This article is more than 1 year old

Google promises its days as a cold-eyed API-killer are behind it

Customers are afraid of commitment, so new rules for enterprise APIs promise to stick around until you ride off into the sunset

Google has acknowledged that it makes life hard for users when killing off little-loved products, by announcing an API policy that will keep its cloudy interfaces alive for as long as customers are using them.

A Tuesday announcement attributed to Google Cloud veep for Technical Infrastructure Kripa Krishnan and veep for Customer Experience John Jester stated:

"We recognize that a number of our customers' business-critical systems depend on our enterprise APIs, and organizations need those APIs to be stable so that their systems will continue to work as expected and not trigger unanticipated development work."

Google's documentation about the change makes the same point, and reveals that the advertising giant knows customers may balk at commitment to its offerings if they're worried Google isn't committed.

"These APIs aim to build on the mutual trust with our customers necessary for long-term investments," the documentation states. "We want our customers to have the assurances they need to build creative new applications on top of our best-in-class infrastructure, using our innovative services and tools."

Google has therefore created three "tenets" for how it manages API lifecycles:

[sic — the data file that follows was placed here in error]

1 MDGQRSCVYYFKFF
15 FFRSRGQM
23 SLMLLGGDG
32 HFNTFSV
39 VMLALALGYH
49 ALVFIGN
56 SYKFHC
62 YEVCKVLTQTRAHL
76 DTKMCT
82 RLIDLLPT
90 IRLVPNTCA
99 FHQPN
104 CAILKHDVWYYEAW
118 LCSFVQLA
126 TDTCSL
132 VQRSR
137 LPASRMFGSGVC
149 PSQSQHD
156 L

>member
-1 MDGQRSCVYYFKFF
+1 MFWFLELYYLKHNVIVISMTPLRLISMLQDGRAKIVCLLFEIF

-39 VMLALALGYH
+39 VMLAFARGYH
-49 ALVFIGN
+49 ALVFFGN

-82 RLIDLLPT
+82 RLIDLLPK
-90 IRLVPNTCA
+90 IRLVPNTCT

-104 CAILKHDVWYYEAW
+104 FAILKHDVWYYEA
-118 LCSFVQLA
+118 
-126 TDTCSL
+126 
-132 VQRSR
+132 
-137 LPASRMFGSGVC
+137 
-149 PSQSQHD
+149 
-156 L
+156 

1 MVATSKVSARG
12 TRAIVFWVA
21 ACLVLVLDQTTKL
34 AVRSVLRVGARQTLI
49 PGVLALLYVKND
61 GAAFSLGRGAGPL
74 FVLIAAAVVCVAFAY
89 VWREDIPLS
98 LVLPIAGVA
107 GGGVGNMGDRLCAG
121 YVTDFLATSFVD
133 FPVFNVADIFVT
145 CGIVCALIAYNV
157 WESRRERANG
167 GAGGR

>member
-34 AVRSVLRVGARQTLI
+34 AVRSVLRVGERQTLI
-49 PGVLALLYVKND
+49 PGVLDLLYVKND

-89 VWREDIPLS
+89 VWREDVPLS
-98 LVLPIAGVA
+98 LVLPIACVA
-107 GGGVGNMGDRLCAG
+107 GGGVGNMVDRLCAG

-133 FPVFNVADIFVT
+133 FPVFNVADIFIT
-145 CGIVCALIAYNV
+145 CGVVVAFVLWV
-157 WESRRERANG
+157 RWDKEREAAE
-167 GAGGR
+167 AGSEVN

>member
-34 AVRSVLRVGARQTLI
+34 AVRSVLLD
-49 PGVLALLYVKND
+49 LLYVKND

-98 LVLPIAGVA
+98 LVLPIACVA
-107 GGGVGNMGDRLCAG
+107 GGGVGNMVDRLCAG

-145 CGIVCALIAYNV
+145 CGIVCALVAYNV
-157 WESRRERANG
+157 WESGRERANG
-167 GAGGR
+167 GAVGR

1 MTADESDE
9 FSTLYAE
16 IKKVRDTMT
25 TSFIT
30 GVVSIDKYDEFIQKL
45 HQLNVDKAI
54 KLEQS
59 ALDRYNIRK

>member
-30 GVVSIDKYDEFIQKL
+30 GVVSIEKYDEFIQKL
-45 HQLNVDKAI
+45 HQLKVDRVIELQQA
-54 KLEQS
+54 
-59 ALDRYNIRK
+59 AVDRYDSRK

• No feature may be removed (or changed in a way that is not backwards-compatible) for as long as customers are actively using it. If a deprecation or breaking change is inevitable, then the burden is on us to make the migration as effortless as possible. The only exception to this rule is if there are critical security, legal, or intellectual property issues caused by the feature.
  • Customers will receive a minimum of one year's notice of an impending change, during which time the feature will continue to operate without issue. Customers will be offered resources to migrate to newer versions with equivalent functionality and performance. Google will also "work with customers to help them reduce their usage to as close to zero as possible".
  • Any change to an API will be reviewed by a centralized board of product and engineering leads who conduct "a rigorous product lifecycle evaluation".

The tenets cover Google Cloud, Google Workspaces and Google Maps. While consumer APIs are excluded, Google says "the vast majority of APIs" are covered by the new plan.

Google's cloud marketplace lists 184 APIs covered by the program. ®

More about


Send us news

Other stories you might like